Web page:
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Has ABB Solved the 100-Year 'War of the Currents'?


The Swiss company has thrown down a possible power breakthrough.

Industry experts say the breaker technology represents a breakthrough and that it appears to be viable, but noted that the costs could slow adoption.

"ABB has changed the game," Norman MacLeod, technical director of HVDC at Parsons Brinckerhoff said. "DC can now do what AC guys have been doing for 120 years."

ABB's Ligi acknowledged that the hybrid HVDC breaker has not yet been brought to market. The next step is going to be deploying the technology in a pilot project. That is in discussions, Ligi said, but he declined to give details. Regarding cost, he said it is difficult "to put a number at this stage as pricing will depend on numerous factors."

The other players in the field, Alstom (PINK:AOMFF) and Siemens (NYSE:SI), are also working on DC breakers, but ABB is ahead of them, MacLeod said.

Alstom is working on a DC circuit breaker – until recently, MacLeod worked at Alstom –a nd expects to finish testing in March 2013. Alstom confirmed it is working HVDC breaker for introduction in March 2013.

Siemens, he said, is tight lipped about its efforts. And, in fact, Siemens did not return requests for interviews.

But even after ABB's DC circuit breaker hits the market, the cost could slow its deployment. "The hybrid breaker is the size of a tennis court and costs millions and millions of euros," MacLeod said.

One of the attractions of DC transmission is its greater efficiency over long distances.

DC line losses are about half of those of AC lines, depending on voltage and distance. The cross-over point is about 800 kilometers (about 500 miles), the distance beyond which the economics tilt toward DC, MacLeod said.

In addition to lower line losses, DC lines do not require the equipment that AC lines do to maintain voltage. For instance, among other things, reactive power, which can be a costly and contentious issue for AC lines, is not an issue with DC lines.

DC power lines also require a smaller footprint than do AC lines, which require three lines for each of its three phases. DC power has only one polarity, noted Kiran Kumarswami, a manager with consulting firm ICF International. So a single DC cable could replace three AC cables required to deliver the same power, he said.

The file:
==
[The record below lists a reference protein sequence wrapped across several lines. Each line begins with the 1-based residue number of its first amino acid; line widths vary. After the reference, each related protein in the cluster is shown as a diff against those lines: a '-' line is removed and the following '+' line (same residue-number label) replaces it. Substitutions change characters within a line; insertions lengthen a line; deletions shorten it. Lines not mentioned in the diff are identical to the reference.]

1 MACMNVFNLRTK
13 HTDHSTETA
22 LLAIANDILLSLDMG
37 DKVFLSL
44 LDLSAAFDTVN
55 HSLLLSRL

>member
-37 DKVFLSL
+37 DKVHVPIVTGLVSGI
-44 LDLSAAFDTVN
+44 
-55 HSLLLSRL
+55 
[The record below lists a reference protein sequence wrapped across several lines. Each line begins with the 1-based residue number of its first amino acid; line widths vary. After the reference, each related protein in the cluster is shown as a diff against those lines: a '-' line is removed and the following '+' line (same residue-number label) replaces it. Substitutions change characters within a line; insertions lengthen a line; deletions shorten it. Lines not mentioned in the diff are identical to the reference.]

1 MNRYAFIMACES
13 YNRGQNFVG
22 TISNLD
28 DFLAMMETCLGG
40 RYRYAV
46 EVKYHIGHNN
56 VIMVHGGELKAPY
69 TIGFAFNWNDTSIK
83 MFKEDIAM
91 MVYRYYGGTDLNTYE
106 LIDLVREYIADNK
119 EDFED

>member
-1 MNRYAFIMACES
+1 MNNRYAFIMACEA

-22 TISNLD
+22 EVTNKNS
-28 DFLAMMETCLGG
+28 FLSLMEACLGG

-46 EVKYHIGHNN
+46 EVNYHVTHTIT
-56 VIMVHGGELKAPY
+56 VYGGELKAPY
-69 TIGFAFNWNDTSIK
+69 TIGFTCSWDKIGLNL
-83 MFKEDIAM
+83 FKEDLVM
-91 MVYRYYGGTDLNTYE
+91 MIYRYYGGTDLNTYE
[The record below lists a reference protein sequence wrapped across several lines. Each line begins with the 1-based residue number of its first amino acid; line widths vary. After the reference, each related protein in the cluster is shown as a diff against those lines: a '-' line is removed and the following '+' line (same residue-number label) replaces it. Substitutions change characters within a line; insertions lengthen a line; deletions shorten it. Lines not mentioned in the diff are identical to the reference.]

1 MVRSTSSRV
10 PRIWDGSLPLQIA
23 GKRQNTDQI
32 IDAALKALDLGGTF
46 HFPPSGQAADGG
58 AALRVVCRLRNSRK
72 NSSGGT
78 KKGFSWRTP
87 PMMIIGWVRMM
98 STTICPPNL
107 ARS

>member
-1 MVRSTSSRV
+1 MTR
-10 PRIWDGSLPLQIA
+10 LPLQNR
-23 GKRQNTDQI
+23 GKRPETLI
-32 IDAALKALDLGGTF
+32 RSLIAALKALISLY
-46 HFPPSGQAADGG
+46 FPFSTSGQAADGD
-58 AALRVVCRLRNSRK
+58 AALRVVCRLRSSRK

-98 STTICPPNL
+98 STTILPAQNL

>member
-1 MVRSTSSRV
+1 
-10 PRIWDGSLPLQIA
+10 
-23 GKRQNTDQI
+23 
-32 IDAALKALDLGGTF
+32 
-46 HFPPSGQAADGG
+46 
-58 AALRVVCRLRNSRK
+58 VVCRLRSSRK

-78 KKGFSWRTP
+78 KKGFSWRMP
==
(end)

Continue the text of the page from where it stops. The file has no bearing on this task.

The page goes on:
It is DC power's single polarity, in fact, that presents the technical challenge of creating a DC circuit breaker. AC power cycles, that is, it travels in three waves that are schematically depicted as sine curves. An AC circuit can be broken when the power passes through the zero point of the curve. DC power does not cycle, so there is no zero point.

"For DC power you have to do it the hard way: Make it go to zero with power electronics so you can open a mechanical switch to isolate the circuit, but you still have to deal with the energy so the third part is a surge arrestor to absorb the energy," MacLeod explained. That is why it is called a "hybrid" breaker; there are three different parts. "It's a complicated beast," MacLeod said.

So far, ABB has tested its hybrid breaker, but it has yet to be proven in a commercial application. To be tested, the circuit breaker would have to be in place 24/7, and "it could be waiting years to do its job which just takes 5 milliseconds," MacLeod said.

As noted, cost could be an impediment to deployment until greater adoption drives down costs. But as MacLeod said, the hybrid breaker would make it possible to put Norwegian hydropower, English wind power and Spanish solar power into a DC grid and move it all around the Europe.

Going back to the highway and exit ramp analogy, it would be possible to build a DC line to move wind power from Wyoming to load in Las Vegas with an exit in Salt Lake City. But the project would be expensive, requiring eight hybrid circuit breakers.

Not that such a grid would be electrical nirvana. "Once you start mixing these switches into the network, how do you coordinate them?" Marija Ilic, professor of electrical and computer engineering at Carnegie Mellon University, asked. "Breakers react to flow and don't care about coordinating the wider area," she said.

Time will tell if and when the greater efficiency of HVDC will warrant the investment in hybrid breakers to make a DC line that rivals, or even outperforms, an AC line. But for now, ABB seems to be the first out of the gate in reaching that goal.

This article by Peter Maloney originally appeared on Platts' The Barrel.

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